A sense of freedom – This is the power to exercise choice to one’s benefit. Viktor Frankl who was interred in the infamous death camp, Auschwitz realized the Nazi’s could take everything from him including life itself, save for one thing; they could not take his attitude. Attitude can be given away, but it cannot be taken. This is the power that prevents victims from becoming victimized!
Proactivity – People actively and willfully participate in their own destiny. They see possibilities where others see only problems.
Security – Is an inside job. It comes from knowing that no matter what happens one will ultimately land on their feet.
Health – Health and happiness are interdependent. One cannot truly be healthy without a prevailing sense of happiness.
Spirituality – Happy people aren’t afraid to go beyond the boundaries of their own lives, to see themselves as part of a larger picture. They are not concerned about dying; they are focused on living fully.
Altruism – Unhappy people are often too self-absorbed to give to others, but happy people know how intrinsically good it feels to give to others.
Perspective – Happy people see many possibilities all about them. They will focus on some of those possibilities in order to transform them into reality. For example, CEOs who see the world as a place of abundance make far better leaders than those who see it as a place of scarcity.
Humour – Lifts suffering off the heart and hands it to the intellect and spirit. It allows one to see the world in a slightly skewed manner thus making the situation tolerable and often more manageable.
Purpose – Happy people know literally why they got out of bed this morning. They have something to look forward to, and something to celebrate.
It isn’t necessary that someone have all twelve qualities to be happy. Probably three or four will be sufficient to live in happiness as a rule. Acknowledging human nature, it is a given that we will all experience the entire spectrum of emotion over the course of our lives. The question is, “Where does one prefer to live most of the time?”
How does one incrementally become a happier person? There are many tools by which one can harness the power of intention. Utilization of these tools can help you build and enhance the qualities listed above.
Here are three tools you can easily incorporate into your life:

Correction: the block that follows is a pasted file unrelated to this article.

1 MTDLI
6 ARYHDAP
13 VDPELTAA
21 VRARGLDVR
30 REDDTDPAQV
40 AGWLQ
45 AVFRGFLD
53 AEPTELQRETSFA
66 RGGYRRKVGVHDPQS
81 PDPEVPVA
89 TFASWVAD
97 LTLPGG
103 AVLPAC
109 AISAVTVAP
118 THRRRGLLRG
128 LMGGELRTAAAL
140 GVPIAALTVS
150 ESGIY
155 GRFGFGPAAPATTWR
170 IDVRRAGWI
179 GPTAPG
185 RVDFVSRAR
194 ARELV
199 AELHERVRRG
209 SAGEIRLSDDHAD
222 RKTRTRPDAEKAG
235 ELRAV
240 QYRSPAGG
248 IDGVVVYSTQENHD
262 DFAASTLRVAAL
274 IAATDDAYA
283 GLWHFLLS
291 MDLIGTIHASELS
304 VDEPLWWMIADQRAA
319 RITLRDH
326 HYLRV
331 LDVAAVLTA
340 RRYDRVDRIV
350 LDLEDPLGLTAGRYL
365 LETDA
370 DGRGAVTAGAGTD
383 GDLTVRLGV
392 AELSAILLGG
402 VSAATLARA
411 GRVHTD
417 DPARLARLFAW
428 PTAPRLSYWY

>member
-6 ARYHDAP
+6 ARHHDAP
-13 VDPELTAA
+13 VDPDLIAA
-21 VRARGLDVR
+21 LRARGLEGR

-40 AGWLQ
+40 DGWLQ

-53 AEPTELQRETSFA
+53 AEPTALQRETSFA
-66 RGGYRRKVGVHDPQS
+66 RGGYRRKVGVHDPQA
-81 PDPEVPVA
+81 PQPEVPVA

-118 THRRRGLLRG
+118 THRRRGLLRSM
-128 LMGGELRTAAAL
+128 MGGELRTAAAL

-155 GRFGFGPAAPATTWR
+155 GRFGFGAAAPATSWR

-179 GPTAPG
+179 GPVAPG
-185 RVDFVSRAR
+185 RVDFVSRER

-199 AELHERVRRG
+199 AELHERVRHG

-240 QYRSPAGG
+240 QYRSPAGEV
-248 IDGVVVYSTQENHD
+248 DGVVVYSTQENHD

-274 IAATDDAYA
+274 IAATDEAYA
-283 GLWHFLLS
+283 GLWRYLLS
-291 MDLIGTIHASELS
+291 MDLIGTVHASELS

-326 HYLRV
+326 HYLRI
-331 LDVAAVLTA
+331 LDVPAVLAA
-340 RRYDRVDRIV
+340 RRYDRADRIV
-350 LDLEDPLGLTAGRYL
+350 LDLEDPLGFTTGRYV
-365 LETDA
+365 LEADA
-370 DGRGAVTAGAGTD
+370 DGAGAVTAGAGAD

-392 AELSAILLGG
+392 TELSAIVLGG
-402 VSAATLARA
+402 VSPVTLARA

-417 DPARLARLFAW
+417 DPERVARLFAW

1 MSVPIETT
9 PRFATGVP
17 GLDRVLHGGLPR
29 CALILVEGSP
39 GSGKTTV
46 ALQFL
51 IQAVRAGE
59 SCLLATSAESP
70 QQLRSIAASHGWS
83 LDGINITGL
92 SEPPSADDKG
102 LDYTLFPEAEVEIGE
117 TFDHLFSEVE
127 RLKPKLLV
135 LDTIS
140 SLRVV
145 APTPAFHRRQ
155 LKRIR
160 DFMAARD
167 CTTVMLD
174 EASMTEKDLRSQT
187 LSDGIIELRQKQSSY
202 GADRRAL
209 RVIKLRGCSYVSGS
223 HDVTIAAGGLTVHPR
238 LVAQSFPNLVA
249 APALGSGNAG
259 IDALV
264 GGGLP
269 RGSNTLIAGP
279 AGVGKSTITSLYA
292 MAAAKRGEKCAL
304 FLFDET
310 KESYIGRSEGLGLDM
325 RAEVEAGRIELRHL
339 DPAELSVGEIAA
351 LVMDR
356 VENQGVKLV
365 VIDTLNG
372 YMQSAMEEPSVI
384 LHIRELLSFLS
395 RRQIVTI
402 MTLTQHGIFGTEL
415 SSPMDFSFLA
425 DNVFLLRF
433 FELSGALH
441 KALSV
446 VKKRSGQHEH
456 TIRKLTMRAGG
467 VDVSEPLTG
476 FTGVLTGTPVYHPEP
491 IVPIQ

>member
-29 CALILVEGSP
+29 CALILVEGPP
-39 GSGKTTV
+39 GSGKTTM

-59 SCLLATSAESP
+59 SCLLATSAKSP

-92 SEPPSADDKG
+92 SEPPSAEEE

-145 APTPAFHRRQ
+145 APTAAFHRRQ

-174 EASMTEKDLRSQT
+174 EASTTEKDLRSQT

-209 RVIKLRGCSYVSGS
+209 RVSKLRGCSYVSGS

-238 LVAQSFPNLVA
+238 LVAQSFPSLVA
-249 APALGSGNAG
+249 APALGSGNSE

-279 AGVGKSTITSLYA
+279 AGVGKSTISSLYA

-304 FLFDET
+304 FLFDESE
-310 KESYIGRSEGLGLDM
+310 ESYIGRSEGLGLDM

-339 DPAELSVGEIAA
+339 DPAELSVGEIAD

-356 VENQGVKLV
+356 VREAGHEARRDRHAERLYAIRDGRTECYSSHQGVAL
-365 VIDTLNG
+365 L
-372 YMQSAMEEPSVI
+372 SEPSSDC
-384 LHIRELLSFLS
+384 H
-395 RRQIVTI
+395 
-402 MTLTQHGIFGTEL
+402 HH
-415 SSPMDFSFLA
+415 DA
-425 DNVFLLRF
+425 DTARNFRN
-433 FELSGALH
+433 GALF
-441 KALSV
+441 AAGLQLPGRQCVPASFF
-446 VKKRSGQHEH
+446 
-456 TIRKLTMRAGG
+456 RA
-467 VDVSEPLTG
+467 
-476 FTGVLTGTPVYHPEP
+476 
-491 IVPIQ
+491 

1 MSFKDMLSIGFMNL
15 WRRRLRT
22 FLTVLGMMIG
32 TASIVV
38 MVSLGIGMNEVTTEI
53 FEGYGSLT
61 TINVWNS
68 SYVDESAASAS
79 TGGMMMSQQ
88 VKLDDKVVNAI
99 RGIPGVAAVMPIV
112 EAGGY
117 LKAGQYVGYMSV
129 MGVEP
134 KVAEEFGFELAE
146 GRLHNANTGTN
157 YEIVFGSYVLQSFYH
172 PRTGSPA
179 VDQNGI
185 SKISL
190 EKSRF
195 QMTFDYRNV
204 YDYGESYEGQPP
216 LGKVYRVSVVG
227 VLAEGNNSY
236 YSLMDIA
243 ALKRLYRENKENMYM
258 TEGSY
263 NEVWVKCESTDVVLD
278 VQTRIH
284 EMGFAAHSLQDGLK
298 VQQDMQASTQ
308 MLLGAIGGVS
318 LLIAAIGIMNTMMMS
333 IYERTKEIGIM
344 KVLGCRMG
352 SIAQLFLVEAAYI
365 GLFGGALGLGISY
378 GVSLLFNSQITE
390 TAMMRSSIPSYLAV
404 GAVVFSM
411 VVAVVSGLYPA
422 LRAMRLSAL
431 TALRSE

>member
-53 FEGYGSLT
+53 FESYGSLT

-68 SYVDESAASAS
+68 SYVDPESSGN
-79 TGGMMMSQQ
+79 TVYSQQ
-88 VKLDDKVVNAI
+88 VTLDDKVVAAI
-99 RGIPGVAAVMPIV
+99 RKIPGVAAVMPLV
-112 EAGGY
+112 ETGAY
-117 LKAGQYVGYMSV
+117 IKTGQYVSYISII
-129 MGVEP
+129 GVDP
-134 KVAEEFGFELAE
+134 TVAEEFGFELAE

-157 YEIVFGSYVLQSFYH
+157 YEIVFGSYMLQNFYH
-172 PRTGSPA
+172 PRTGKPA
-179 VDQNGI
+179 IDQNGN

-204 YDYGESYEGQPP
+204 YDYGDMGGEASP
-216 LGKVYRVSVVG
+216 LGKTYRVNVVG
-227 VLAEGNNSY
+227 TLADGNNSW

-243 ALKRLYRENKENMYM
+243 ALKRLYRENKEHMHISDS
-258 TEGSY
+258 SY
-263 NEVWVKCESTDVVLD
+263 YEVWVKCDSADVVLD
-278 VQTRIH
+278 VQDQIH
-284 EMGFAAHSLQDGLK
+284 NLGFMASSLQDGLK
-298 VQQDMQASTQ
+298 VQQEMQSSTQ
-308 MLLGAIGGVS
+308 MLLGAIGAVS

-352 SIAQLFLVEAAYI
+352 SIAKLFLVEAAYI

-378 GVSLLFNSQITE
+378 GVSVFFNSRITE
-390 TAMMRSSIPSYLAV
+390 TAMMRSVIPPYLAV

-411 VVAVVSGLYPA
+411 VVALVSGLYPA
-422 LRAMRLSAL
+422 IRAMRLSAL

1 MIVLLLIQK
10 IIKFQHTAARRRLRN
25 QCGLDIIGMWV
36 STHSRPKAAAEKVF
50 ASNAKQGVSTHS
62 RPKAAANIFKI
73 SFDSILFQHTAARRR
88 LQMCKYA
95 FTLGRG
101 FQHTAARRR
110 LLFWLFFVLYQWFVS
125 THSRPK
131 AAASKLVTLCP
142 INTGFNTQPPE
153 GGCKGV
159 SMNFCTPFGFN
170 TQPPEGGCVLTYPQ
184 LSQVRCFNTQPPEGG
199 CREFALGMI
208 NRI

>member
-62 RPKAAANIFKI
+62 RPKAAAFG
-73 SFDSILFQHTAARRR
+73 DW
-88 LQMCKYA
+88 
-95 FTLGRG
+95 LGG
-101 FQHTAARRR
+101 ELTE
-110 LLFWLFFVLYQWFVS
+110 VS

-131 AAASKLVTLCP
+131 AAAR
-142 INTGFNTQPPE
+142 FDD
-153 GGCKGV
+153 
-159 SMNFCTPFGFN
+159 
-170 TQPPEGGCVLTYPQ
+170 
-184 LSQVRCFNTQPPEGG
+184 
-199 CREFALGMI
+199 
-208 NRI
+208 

1. The Appreciation Audit: Before getting out of bed in the morning think for 30 seconds about someone, or something, or some activity for which you have a deep and abiding appreciation. In other words, “What’s right in your life?” Ask this question at lunch before you take that first bite of food and then again at night before you drift off to sleep.
2. Be Constructive: Whenever confronted with a difficult situation ask yourself, “How can I constructively respond to this situation?” “How can I make the best out of this?” Ask more questions to help with this… “What am I to learn?” “How am I to glean wisdom from this?” “How do I become more resilient?”
3. See the Possibilities: Each day look for opportunities to befriend, learn, to produce, and to give back. Commit to at least two per day. When successful, make certain to celebrate the little victories. It can be as simple as being thankful for the opportunity to make a difference.
These are but a few of the things that the people I’ve had the privilege to get to know over the last three decades have taught me. They are backed up by current scientific research. Happiness is important. There is no one in his or her right mind that wakes up hoping to have a horrible day. For those of us who have children our most sincere wish is that they grow up healthy and happy. When life’s milestones are reached we often wish people “Happy Birthday,” “Happy New Year”, “Happy Anniversary” etc. it is fundamentally core to a quality and meaningful life. And for me, happiness is found in the sharing of this information with others and watching them enhance the quality of their life by putting this knowledge to work.